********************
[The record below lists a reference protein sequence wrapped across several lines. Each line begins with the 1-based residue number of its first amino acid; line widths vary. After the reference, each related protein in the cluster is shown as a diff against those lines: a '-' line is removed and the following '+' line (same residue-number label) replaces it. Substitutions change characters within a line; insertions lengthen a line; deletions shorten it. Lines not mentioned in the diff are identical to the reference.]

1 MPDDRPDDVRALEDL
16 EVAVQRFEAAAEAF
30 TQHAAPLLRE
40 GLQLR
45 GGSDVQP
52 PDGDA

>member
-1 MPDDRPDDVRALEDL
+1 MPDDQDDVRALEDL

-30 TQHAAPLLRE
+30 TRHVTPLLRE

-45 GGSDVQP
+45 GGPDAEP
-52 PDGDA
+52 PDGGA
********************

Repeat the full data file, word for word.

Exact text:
[The record below lists a reference protein sequence wrapped across several lines. Each line begins with the 1-based residue number of its first amino acid; line widths vary. After the reference, each related protein in the cluster is shown as a diff against those lines: a '-' line is removed and the following '+' line (same residue-number label) replaces it. Substitutions change characters within a line; insertions lengthen a line; deletions shorten it. Lines not mentioned in the diff are identical to the reference.]

1 MPDDRPDDVRALEDL
16 EVAVQRFEAAAEAF
30 TQHAAPLLRE
40 GLQLR
45 GGSDVQP
52 PDGDA

>member
-1 MPDDRPDDVRALEDL
+1 MPDDQDDVRALEDL

-30 TQHAAPLLRE
+30 TRHVTPLLRE

-45 GGSDVQP
+45 GGPDAEP
-52 PDGDA
+52 PDGGA